Twenty More Questions to Ask When Teaching Poetry

Again taken from Helen Vendler’s Poems, Poets, Poetry (Boston: Bedford Books, 1997).

1. We could classify poems by content. What kind of content genre does this poem fall into? How does knowing this unpack the poem?

  • Love poem
  • Dawn poem
  • Nocturne poem
  • Pastoral
  • Elegy
  • Epithalamion (wedding poem)
  • Prayer
  • Autobiography
  • Flower poem
  • Sea poem
  • Travel poem
  • Birthday poem
2. We could classify poems by “speech act.” What kind of speech act (or acts) do we find in this poem? How does knowing this unpack the poem?
  • Apology
  • Apostrophe
  • Declaration
  • Boast
  • Command
  • Interrogation
  • Exclamation
  • Description
  • Hypothesis
  • Rebuttal
  • Narration
  • Prayer
  • Debate or dialogue
  • Reproach
3. Map the poem out by speech acts. If we do this “we are often enabled to see [the poem’s] skeletal structure and to describe it precisely . . . this is a far more exact way of describing a poem than to mention only its theme” (110-111).
4. We could classify a poem by its outer form, prosody or meter, rhyme, and stanza-form. What different elements do we find in this poem? How does knowing this unpack the poem? Here are some things to look for.
  • Line width (such as a pentameter with lines “five beats wide”)
  • Rhythm
  • Poem-length (for example, the sonnet.)
5. Once you have looked at content and successive speech acts, look at the outer form. How many lines does the whole poem have?
6. How many stanzas?
7. Are they all the same shape?
8. How wide is the line?
9. Where do the rhymes come?
10. What is the overall rhythm?
11. We must also look at inner structural form, or emotional dynamics: “very few poems represent an unchanging steady state of the same emotion all through” (113). Try to divide the poem into major emotional pieces; ask “where does the logic of the argument seem to break?” (114) Watch for changes from 1st person to 2nd person, etc., or tense changes.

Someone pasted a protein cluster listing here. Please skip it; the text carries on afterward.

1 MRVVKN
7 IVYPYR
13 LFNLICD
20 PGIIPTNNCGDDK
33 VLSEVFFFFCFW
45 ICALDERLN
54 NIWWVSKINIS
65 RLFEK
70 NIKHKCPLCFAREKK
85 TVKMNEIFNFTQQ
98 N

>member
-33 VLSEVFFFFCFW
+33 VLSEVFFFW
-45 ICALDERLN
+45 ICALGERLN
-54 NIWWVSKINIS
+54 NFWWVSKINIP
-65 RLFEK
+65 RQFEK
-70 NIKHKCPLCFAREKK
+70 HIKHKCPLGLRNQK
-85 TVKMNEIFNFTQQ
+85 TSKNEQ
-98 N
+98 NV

12. Copy out the poem as a set of sentences, running any broken lines together as if it were prose. What do you notice?
13. How do the sentences resemble one another?
14. How do they differ?
15. Change of person is significant. Person reveals the poet’s relation to the world. Is he alone or part of a group?
16. Agency. Every poem has agents. Do these change? How does that effect the feel of the poem? 17. Write out a list of the sensory words or adjectives in the poem. Can they be grouped? Can they be contrasted? Can the groups be contrasted? Can the groups be linked? What does this tell us about the poem?
18. “About each part, it is useful to ask how it differs from the other parts. What is distinctive in it by contrast to the other members of the poem?” (121)
19. Antecedent scenario: what has been happening before the poem begins? What has provoked the speaker into utterance? How has a previous equilibrium been unsettled? What is the speaker upset about?” (128)
20. Roads not taken: imagine the poem with any one piece changed: different person, tense, rearranged, one extra stanza, one stanza left out, a different order. What would happen? What does it tell you about the poem as it is?



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